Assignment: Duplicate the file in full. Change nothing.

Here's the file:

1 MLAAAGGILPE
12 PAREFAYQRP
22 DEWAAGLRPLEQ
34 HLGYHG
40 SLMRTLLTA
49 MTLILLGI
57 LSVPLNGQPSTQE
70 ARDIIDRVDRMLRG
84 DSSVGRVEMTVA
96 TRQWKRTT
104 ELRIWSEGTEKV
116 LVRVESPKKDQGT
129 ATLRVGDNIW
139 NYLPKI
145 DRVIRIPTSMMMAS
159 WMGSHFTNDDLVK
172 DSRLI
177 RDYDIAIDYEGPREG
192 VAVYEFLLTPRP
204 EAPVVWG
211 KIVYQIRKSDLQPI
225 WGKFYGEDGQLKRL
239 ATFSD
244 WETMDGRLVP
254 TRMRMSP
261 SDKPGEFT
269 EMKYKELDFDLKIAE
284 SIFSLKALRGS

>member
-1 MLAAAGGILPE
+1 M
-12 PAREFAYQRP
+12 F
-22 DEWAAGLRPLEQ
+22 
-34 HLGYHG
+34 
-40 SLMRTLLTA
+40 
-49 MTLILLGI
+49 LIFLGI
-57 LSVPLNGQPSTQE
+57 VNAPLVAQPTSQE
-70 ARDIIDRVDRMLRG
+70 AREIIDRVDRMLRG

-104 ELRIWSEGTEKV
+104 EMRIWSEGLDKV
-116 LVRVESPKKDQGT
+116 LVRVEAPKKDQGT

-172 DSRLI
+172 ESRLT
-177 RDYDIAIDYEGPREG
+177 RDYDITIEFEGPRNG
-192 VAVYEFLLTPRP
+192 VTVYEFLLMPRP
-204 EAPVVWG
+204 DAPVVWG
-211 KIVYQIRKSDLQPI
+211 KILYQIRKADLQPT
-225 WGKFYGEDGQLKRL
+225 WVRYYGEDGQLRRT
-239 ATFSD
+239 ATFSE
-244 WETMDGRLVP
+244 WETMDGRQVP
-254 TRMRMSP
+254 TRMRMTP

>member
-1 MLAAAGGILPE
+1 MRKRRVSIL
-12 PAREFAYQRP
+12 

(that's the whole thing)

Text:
1 MLAAAGGILPE
12 PAREFAYQRP
22 DEWAAGLRPLEQ
34 HLGYHG
40 SLMRTLLTA
49 MTLILLGI
57 LSVPLNGQPSTQE
70 ARDIIDRVDRMLRG
84 DSSVGRVEMTVA
96 TRQWKRTT
104 ELRIWSEGTEKV
116 LVRVESPKKDQGT
129 ATLRVGDNIW
139 NYLPKI
145 DRVIRIPTSMMMAS
159 WMGSHFTNDDLVK
172 DSRLI
177 RDYDIAIDYEGPREG
192 VAVYEFLLTPRP
204 EAPVVWG
211 KIVYQIRKSDLQPI
225 WGKFYGEDGQLKRL
239 ATFSD
244 WETMDGRLVP
254 TRMRMSP
261 SDKPGEFT
269 EMKYKELDFDLKIAE
284 SIFSLKALRGS

>member
-1 MLAAAGGILPE
+1 M
-12 PAREFAYQRP
+12 F
-22 DEWAAGLRPLEQ
+22 
-34 HLGYHG
+34 
-40 SLMRTLLTA
+40 
-49 MTLILLGI
+49 LIFLGI
-57 LSVPLNGQPSTQE
+57 VNAPLVAQPTSQE
-70 ARDIIDRVDRMLRG
+70 AREIIDRVDRMLRG

-104 ELRIWSEGTEKV
+104 EMRIWSEGLDKV
-116 LVRVESPKKDQGT
+116 LVRVEAPKKDQGT

-172 DSRLI
+172 ESRLT
-177 RDYDIAIDYEGPREG
+177 RDYDITIEFEGPRNG
-192 VAVYEFLLTPRP
+192 VTVYEFLLMPRP
-204 EAPVVWG
+204 DAPVVWG
-211 KIVYQIRKSDLQPI
+211 KILYQIRKADLQPT
-225 WGKFYGEDGQLKRL
+225 WVRYYGEDGQLRRT
-239 ATFSD
+239 ATFSE
-244 WETMDGRLVP
+244 WETMDGRQVP
-254 TRMRMSP
+254 TRMRMTP

>member
-1 MLAAAGGILPE
+1 MRKRRVSIL
-12 PAREFAYQRP
+12 